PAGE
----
Verdict is In: iPad is a WinnerRich
Months of speculation, feverish lust, an überhyped prize that could disrupt the status quo of computing. You wouldn’t be the first person to compare the run-up to Saturday’s arrival of the iPad to the prelaunch mania that surrounded the iPhone. Apple’s freshly conceived slate-style computer promises to influence the media, mobile entertainment and publishing industries the way its close cousin the iPhone has affected wireless.
The first iPad is a winner. It stacks up as a formidable electronic-reader rival for Amazon’s Kindle. It gives portable game machines from Nintendo and Sony a run for their money. At the very least, the iPad will likely drum up mass-market interest in tablet computing in ways that longtime tablet visionary and Microsoft co-founder Bill Gates could only dream of.
For more than a decade, nobody, not even a deep-pocketed company like Microsoft, has successfully cracked the tablet market. Apple, based on my tests over several days, is likely to be the first. Back in 2001, Gates predicted tablets would be the most popular form of PCs sold in America within five years. That obviously didn’t come to pass. Apple’s roots with the tablet form of computing date at least to its ill-fated Newton, an early 1990s personal digital assistant pushed by then-CEO John Sculley and later killed by Steve Jobs.
These days, several large computing companies have shown off or announced some sort of slate-type computer, including Dell, Hewlett-Packard and Lenovo. Netbook pioneer Asus told Forbes that it, too, plans to roll out tablets. But Apple’s new tablet will do the most to spawn renewed interest in the category and could tap into markets as varied as medicine and education. This week, Pennsylvania’s Seton Hill University announced plans to give every full-time student this fall an iPad. Piper Jaffray analyst Gene Munster expects 2.7 million iPads to be sold in 2010 and 8 million next year. Endpoint Technologies analyst Roger Kay ups the sum to about 4 million units the first year.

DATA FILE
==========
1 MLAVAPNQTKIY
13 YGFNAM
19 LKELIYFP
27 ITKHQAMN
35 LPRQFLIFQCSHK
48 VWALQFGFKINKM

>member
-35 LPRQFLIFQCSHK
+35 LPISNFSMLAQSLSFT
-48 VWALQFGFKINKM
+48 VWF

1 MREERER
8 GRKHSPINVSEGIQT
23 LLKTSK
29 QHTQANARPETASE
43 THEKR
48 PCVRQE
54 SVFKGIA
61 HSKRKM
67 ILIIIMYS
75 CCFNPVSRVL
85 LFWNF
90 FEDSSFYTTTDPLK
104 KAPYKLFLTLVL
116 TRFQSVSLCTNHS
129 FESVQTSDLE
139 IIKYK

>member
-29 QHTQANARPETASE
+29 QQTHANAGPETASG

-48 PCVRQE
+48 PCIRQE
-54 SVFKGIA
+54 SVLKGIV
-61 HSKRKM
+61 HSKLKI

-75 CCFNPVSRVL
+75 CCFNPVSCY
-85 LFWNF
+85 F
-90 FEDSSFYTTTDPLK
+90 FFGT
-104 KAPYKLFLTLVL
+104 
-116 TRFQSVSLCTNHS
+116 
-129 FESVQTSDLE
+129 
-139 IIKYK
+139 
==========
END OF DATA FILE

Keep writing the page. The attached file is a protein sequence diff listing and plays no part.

An often-asked question after Jobs unveiled the tablet at the end of January was: What is iPad’s purpose for being? I answered that question by surfing the Web, watching the movies Up and Michael Jackson’s This Is It, reading the late Sen. Edward Kennedy’s True Compass, playing Scrabble and an accelerometer-driven game called RealRacing HD, and boning up on the periodic table of elements.
The iPad is larger than a smartphone but smaller than a typical laptop. Depending on your perspective, the space between is either fertile ground for an electronic device or a no-man’s land. Even Apple seems unsure to what degree the iPad may hurt sales of its MacBook or MacBook Pro notebooks.
The iPad is not so much about what you can do – browse, do e-mail, play games, read e-books and more – but how you can do it. That’s where Apple is rewriting the rulebook for mainstream computing. There is no mouse or physical keyboard. Everything is based on touch. All programs arrive directly through Apple’s App Store. Apple’s tablet is fun, simple, stunning to look at and blazingly fast. Inside is a new Apple chip, the A4. The machine is the antithesis of the cheap underpowered netbook computers that Jobs easily dismisses. “Netbooks aren’t better at anything,” Jobs scoffed during his January presentation introducing the iPad. “They’re slow, they have low-quality displays and they run clunky old PC software.”
What does a successful iPad launch mean for traditional netbooks? They’ll have to adapt or disappear – especially since their price advantage compared with the entry-level iPad isn’t as great as some might have thought it would be. “You can use the iPhone as the blueprint for how this will play out,” Munster says.
Early buyers (and those who were among the first to reserve the iPad online) can get one Saturday at Apple Stores and certain Best Buys. Those who preorder it now online must wait until April 12 because of apparent shortages.